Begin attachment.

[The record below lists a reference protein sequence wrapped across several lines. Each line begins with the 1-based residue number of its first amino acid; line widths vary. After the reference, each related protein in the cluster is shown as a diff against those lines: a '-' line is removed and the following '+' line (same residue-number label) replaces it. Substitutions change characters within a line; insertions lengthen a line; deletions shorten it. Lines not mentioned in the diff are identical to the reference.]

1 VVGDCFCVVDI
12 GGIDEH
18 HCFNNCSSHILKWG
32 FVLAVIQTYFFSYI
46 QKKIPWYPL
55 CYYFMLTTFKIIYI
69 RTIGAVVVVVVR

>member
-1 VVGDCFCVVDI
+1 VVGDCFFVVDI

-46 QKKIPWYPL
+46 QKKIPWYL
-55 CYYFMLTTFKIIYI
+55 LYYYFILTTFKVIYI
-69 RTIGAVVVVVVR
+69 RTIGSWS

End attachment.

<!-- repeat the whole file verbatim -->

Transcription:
[The record below lists a reference protein sequence wrapped across several lines. Each line begins with the 1-based residue number of its first amino acid; line widths vary. After the reference, each related protein in the cluster is shown as a diff against those lines: a '-' line is removed and the following '+' line (same residue-number label) replaces it. Substitutions change characters within a line; insertions lengthen a line; deletions shorten it. Lines not mentioned in the diff are identical to the reference.]

1 VVGDCFCVVDI
12 GGIDEH
18 HCFNNCSSHILKWG
32 FVLAVIQTYFFSYI
46 QKKIPWYPL
55 CYYFMLTTFKIIYI
69 RTIGAVVVVVVR

>member
-1 VVGDCFCVVDI
+1 VVGDCFFVVDI

-46 QKKIPWYPL
+46 QKKIPWYL
-55 CYYFMLTTFKIIYI
+55 LYYYFILTTFKVIYI
-69 RTIGAVVVVVVR
+69 RTIGSWS